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Walking on Tables: Reflections on Katy Goshtasbi

Last week the law school invited Katy Goshtasbi of Puris Image to speak about personal branding.  My friend said she had good information about how you should dress and act.  I was a little afraid that she was going to prescribe a cookie-cutter uniform that all lawyers need to adopt in order to be successful.  I was so glad I was wrong.

Katy Goshtasbi, Photo from Puris Image

My friends will vouch for me that I am not a typical girl, woman, chick, what’s the female equivalent of “guy?”  I’m a pretty rough-and-tumble person.  I prefer to be comfortable than to be pretty.  I will rarely torture myself with clothing that restricts my movement or shoes that pinch my toes.  At most, I do 5-minute make-up before walking out the door on a typical day.  I have been mistaken for a man.  For my 18th birthday, my sister bought me Victoria Secret lotion and said, “If you’re not going to dress like a girl, you can at least smell like one.”

Now it may seem like I don’t care about how I look, but that’s not true.  I am very particular about the clothes I buy.  When I’m in cute mode, I’m determined to be very cute.  However, you’ll never catch me dressing like a girly girl.  Even when I’m in a dress, it’s obvious that I’m not a girly girl.  Even when I’ve tried to be a girly girly, it doesn’t work.

I was overjoyed when one of Goshtasbi’s take away messages was “Be Yourself.”  Thank you!  I was so happy to hear that someone might get me and promote the fact that there’s more than one way to be portrayed as a successful professional.

I want to be the lawyer to the geeks and I’m glad that my potential clients are typically found in jeans, t-shirts, and hoodies.  Goshtasbi’s talk brought to my attention the fact that I had adopted my future client’s preferred wardrobe as my everyday uniform.  This may not be portraying my desired image of “sassy, smart, and strong.”  Goshtasbi inspired me to become reacquainted with my closet.

Goshtasbi said that she would give a free 40-minute phone consultation to the first 3 people who approached her at the end of her talk.  I wanted one of those slots, but I was sitting 3 rows back and 4 seats in from the aisle in a room with stadium seating with long tables instead of individual desks.  There was no way I could get to her if I went the traditional route.  Drastic measures were required to achieve my goal.  The second Goshtasbi was done talking, I climbed up on top of my table, and walked down the tables as if they were stepping stones to Goshtasbi podium. It was unconventional but it worked.  I can’t wait to talk with her next month during our session.

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My Wardrobe Is On Notice – 1 Year Later

A year ago, I wrote a blog for Unchaotic about my year-long process to clean out my wardrobe.  I tied a piece of yarn around every hanger in my closet.  When I wore a garment, I took off the yarn.  At the end of the year, the initial plan was to get rid of everything that still had a piece of yarn on it.  This plan was based on the idea that if I had not worn something in a year, I’m never going to wear it, so I might as well get rid of it.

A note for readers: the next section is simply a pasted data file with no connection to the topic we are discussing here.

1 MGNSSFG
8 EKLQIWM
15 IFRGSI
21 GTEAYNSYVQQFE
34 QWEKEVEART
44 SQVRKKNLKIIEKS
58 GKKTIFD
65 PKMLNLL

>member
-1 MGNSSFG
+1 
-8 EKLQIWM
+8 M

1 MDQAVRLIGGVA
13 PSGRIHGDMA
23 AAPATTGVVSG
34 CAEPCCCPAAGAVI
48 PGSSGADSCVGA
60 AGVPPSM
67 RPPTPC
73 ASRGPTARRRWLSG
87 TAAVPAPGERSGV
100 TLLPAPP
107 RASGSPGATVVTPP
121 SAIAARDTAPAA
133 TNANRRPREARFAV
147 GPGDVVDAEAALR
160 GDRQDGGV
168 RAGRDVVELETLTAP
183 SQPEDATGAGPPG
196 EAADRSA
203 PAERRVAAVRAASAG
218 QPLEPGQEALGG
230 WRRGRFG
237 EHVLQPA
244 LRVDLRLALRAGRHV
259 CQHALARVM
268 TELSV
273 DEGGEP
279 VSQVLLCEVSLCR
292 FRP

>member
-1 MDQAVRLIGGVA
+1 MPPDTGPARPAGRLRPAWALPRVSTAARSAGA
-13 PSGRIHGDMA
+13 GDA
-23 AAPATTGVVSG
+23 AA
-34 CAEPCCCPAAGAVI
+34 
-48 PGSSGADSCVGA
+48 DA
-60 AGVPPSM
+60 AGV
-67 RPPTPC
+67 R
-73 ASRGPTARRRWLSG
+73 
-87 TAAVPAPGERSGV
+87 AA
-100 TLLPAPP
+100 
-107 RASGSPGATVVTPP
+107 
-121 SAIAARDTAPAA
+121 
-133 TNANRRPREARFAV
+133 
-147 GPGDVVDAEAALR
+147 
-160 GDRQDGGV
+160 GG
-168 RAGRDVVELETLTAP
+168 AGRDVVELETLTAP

Initially, I was going to wait until the end of the year before I threw anything out, but as I started putting yarn on my hangers, I saw items that I knew I had not worn in a while and was never going to wear again so by the end of setting up my closet, I had at least 10 items that were already eliminated from my wardrobe.  Some of it went to charity and the rest went in the trash.  I did another similar wardrobe purge in June when I evaluated what I hadn’t worn yet.

On New Year’s Day, I pulled everything out of my closet that still had a piece of yarn on it. There were about 30 things.  I spent a few hours trying each garment on, remembering why I bought it in the first place, and asking why I hadn’t worn it during the last year.

There were two items that I did not wear in the last year that are wardrobe staples – my white oxford shirt and my black pullover sweater.  These are the type of thing that everyone should have in their wardrobe, and the fact that I did not wear them does mean that they do not have value in my wardrobe.  They could stay.

I also realized that owning wrinkle resistant shirts has made me spoiled and so I did not take the time to iron my other shirts, and thus I did not wear my other shirts for a year.  The ones that I thought I would wear if I did my ironing could stay.  I had a few pieces that I didn’t wear because I assumed that they too big after I lost weight.  After trying them on, I saw that they still fit.  They could stay too.

This project brought a personal issue to the surface that a lot of people have – I sweat regardless of the temperature.  This means I’m more likely to stain my clothes.  (It’s also one of the reasons why I didn’t wear my white oxford during the last year.)  I am one of those people who should never own a silk blouse because I will stain it the first time I wear it.  If I wanted to stop this from happening, I could pay a lot of money to have my armpits botoxed, or I can periodically throw out whatever I stain.  I’ll stick with the latter for now.

I’m glad I did this project.  I feel like I decluttered my closet and have a clearer idea of my personal style.  The garments that I decided to keep despite not wearing them for a year still have their strings on them as a reminder that I should consider donating them if I continue to not wear them.

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